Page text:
Atlanta Mayor Keisha Lance Bottoms has signed ordinance 18-O-1045, which eliminates the use of cash bonds in granting release from jail, the City of Atlanta announced today.
Specifically, the ordinance means that cash bonds are not required to secure release from the City of Atlanta Detention Center following an arrest for violation of city ordinances.
Bottoms signed the ordinance into law the day after the Atlanta City Council voted to approve it 13-0-2, a press release from the city says.
“With this ordinance, we are affirming that people should not be held in jail because they cannot pay bond. We are also making a commitment that the City of Atlanta will ensure that no one will be jailed because of their inability to pay,” Bottoms said. “I look forward to working with our partners as we continue to seek opportunities to increase the supportive resources and wrap-around services available to individuals released on signature bond to ensure their safety and the safety of our communities.”
The legislation was introduced by District 5 City Councilmember Natalyn Archibong on behalf of Bottoms.
“Too many people have been held in jail on minor charges because they couldn’t afford to pay bail,” Archibong said. “It is time for the City of Atlanta to address bail reform to decouple criminal justice outcomes from a person’s economic status.”
According to the city, requiring cash for bail before an initial court hearing can prolong detention time for individuals accused of only low-level offenses and who cannot afford to pay the bail, which can affect their ability to maintain jobs and their homes, especially low-income citizens.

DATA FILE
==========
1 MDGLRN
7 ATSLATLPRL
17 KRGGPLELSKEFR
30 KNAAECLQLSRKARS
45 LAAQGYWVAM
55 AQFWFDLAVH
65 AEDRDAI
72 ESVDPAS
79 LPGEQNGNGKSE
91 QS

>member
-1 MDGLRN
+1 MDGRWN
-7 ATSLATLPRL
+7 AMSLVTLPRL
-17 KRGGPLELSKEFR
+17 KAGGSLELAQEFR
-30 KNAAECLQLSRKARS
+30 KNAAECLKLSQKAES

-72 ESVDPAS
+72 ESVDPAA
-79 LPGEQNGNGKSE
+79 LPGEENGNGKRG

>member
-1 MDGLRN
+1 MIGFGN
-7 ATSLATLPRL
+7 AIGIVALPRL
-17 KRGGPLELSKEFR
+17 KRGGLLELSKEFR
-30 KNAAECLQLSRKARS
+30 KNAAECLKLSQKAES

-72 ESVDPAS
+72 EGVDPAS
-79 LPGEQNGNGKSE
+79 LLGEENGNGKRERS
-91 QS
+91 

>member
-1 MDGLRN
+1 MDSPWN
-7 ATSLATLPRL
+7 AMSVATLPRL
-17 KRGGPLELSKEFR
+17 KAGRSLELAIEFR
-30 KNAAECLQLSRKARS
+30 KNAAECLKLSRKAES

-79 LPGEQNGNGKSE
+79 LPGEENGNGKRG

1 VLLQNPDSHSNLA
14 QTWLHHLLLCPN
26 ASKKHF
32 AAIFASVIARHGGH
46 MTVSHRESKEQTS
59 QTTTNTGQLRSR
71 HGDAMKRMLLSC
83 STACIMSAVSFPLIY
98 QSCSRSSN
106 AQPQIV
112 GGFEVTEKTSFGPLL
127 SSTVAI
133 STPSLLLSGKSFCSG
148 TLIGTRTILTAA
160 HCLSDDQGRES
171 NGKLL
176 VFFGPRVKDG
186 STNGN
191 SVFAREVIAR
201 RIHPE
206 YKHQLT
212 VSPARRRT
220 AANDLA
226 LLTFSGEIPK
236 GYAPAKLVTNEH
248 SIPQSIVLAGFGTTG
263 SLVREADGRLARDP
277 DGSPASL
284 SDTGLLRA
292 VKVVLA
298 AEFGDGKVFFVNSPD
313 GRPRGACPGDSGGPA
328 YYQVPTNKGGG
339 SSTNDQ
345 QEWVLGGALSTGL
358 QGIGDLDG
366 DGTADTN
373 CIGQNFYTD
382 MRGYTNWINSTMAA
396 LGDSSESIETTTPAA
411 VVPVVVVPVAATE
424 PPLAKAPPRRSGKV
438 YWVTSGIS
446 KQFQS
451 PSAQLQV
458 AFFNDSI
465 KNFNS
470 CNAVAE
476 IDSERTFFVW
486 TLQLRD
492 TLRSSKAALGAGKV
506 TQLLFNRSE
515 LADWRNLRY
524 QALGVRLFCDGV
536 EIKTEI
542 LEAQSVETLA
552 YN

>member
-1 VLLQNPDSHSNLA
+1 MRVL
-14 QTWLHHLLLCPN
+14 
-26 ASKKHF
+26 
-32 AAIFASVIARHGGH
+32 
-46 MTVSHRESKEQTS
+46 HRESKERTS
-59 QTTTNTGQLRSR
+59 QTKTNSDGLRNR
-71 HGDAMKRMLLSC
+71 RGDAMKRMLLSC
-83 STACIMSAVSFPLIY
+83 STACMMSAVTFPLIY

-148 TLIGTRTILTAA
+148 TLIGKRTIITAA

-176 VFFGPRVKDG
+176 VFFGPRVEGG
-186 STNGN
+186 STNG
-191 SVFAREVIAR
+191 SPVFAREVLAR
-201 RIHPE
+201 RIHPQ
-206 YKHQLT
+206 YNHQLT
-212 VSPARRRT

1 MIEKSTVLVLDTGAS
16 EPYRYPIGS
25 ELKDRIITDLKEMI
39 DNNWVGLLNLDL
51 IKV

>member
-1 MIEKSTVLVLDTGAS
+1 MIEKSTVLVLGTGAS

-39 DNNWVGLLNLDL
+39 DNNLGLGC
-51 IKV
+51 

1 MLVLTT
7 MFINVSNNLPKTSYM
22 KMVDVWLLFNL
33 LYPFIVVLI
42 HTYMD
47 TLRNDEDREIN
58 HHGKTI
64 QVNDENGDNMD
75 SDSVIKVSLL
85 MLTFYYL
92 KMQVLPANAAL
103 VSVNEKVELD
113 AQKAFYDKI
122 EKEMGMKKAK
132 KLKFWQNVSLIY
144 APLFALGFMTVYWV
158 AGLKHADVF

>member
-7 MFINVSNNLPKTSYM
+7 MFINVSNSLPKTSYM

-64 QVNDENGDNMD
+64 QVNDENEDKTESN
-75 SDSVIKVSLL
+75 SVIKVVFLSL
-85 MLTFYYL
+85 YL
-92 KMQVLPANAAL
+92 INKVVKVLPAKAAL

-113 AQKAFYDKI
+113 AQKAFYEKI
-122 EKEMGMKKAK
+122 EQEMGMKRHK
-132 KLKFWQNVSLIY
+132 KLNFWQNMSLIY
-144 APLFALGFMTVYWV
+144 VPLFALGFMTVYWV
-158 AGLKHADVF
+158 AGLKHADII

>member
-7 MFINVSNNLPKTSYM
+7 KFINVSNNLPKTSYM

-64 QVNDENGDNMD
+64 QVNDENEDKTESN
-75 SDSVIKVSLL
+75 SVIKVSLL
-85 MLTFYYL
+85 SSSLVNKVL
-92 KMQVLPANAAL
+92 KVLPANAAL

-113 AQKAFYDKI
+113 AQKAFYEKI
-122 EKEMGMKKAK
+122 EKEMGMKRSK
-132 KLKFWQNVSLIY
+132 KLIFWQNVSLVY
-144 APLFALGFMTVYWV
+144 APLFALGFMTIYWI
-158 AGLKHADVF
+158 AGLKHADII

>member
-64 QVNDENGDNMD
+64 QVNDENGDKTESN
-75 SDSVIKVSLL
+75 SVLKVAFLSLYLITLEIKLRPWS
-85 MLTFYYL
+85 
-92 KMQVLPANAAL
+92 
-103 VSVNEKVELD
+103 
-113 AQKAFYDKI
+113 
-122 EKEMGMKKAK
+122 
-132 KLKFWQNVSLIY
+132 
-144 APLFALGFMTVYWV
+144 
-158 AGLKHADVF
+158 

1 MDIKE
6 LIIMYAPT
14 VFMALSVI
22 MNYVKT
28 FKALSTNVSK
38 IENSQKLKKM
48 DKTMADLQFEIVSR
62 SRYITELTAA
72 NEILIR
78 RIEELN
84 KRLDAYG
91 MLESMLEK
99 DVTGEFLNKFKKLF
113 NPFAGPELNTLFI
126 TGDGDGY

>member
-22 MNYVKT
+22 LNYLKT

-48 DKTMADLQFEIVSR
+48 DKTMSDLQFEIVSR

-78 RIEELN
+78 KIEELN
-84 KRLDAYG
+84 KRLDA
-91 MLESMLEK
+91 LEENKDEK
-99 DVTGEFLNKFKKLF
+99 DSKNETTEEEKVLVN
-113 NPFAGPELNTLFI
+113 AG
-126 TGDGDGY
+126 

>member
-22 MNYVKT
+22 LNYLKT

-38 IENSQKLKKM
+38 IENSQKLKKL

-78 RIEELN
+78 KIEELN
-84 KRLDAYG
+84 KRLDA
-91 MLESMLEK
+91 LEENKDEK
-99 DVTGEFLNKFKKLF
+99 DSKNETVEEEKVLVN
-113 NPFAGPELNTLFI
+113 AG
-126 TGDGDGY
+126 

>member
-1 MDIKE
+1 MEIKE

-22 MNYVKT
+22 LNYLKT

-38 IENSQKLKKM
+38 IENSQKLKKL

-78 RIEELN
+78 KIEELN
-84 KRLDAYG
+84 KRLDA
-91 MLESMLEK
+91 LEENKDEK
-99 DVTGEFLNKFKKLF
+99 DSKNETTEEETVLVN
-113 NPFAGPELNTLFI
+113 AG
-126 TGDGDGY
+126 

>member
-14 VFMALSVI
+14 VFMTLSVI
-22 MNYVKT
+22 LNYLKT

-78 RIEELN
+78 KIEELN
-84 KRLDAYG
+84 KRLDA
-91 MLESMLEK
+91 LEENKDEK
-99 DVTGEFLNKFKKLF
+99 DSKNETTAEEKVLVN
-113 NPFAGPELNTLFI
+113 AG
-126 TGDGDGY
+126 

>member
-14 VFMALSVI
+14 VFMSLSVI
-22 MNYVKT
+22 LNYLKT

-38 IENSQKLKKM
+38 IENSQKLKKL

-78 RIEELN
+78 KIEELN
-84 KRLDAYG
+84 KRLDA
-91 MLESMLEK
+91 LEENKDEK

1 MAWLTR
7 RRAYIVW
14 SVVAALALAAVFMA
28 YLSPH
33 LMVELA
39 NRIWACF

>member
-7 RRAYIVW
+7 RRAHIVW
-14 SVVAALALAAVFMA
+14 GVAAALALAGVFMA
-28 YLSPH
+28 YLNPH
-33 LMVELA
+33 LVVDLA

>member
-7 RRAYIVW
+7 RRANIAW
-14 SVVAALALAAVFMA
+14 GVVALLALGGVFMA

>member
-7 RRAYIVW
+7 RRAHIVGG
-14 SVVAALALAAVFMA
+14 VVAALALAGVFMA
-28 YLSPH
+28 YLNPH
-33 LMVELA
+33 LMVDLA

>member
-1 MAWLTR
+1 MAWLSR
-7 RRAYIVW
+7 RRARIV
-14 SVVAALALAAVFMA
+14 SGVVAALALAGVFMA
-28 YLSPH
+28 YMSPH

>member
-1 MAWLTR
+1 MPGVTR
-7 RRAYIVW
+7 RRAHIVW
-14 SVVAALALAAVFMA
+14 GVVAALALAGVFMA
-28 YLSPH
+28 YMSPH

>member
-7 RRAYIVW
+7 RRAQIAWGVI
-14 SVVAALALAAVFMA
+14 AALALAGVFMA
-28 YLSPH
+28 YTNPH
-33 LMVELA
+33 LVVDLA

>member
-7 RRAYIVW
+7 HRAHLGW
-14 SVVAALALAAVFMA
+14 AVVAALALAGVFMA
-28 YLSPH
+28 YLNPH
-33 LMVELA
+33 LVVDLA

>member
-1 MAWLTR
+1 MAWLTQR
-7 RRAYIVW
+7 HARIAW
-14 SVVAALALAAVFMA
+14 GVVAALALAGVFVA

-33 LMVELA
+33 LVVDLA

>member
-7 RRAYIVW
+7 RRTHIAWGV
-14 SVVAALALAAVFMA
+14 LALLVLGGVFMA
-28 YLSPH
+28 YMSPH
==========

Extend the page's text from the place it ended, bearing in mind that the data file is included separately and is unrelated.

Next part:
Part of a nationwide focus on criminal justice reform, the ordinance maintains the ability to impose bail and other conditions for certain offenders including violent offenders, repeat offenders and offenders who fail to appear for their initial hearing.
Additionally, the ordinance authorizes the Office of the Public Defender to provide additional legal and social services to prevent defendants from being released into the public without the necessary resources to integrate back into their communities.
Bottoms also announced last month that her transition team has formed a policy advisory committee to address issues including criminal justice reform.